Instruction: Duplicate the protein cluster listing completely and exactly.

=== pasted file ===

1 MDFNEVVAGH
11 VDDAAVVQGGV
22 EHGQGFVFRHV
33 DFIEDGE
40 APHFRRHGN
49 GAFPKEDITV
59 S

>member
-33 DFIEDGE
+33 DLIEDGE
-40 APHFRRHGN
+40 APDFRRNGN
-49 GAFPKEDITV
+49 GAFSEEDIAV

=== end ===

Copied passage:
1 MDFNEVVAGH
11 VDDAAVVQGGV
22 EHGQGFVFRHV
33 DFIEDGE
40 APHFRRHGN
49 GAFPKEDITV
59 S

>member
-33 DFIEDGE
+33 DLIEDGE
-40 APHFRRHGN
+40 APDFRRNGN
-49 GAFPKEDITV
+49 GAFSEEDIAV